Since its appearance in 1987, Journal of Voice started to contribute towards gathering of the knowledge on voice registers. This collection includes papers published in Journal of Voice through the 31 years of its existence, from 1987 to 2017, some of which could be considered “classic” for understanding voice registers, but also those illustrating the subject of voice registers in a wider perspective.  The selected papers describe, among others

  • laryngeal and vocal fold adjustments in voice registers,
  • roles of different laryngeal muscles in register production,
  • roles of different vocal fold layers in register production,
  • vibratory characteristics of the vocal folds in voice registers monitored through electroglottography, videostroboscopy, high-speed videoendoscopy, inverse filtering, and other methods,
  • acoustic characteristics of voice registers,
  • perception of voice registers and of the register transitions,
  • influence of vocal tract resonances and of different vowels on voice registers,
  • influence of subglottal tract resonances on voice registers,
  • specific adjustments of vocal tract cavities in the different voice registers monitored through various imaging methods,
  • descriptions of sudden register transition events through bifurcations and other nonlinear dynamic phenomena, including interactions between the vocal fold vibrations and subglottal and supraglottal resonances,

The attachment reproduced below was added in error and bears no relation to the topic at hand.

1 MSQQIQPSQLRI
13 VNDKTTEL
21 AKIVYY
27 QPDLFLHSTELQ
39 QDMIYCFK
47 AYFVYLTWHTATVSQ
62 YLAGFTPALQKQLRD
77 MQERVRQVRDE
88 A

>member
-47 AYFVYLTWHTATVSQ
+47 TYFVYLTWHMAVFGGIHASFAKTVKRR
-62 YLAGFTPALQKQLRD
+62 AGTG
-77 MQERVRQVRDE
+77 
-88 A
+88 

• the characteristics of abrupt and smooth register transitions
  • the role of hormones on voice registers,
  • neural mechanisms contributing to the vocal registers control,
  • the use of vocal fry register in speech and its sociological aspects, etc.

The collection starts with two articles, by M. Hirano from 1988 and by B. Roubeau, N.Henrich and M.Castellengo from 2009, offering reviews on important factors involved in voice registers production. The rest of the articles cover the development of the knowledge through the three decades of Journal of Voice existence. Included below is a list of papers* cited more than 50 times according to the Scopus database (as of February 2018), which indicates they already had quite a large impact on voice research community. The other papers included in this collection bring additional information and importance, some of which is yet to be appreciated.  One should not forget, however, that most of the selected papers are also based on knowledge from other important publications which can be identified by looking at the references cited in these papers. We hope you will find the collection of the papers inspiring, satisfying your curiosity in this exciting subject of voice research.

Enjoy the reading!

*The following articles contained in the source readings for this topic have each been cited fifty or more times in the Scopus database (as of February 2018):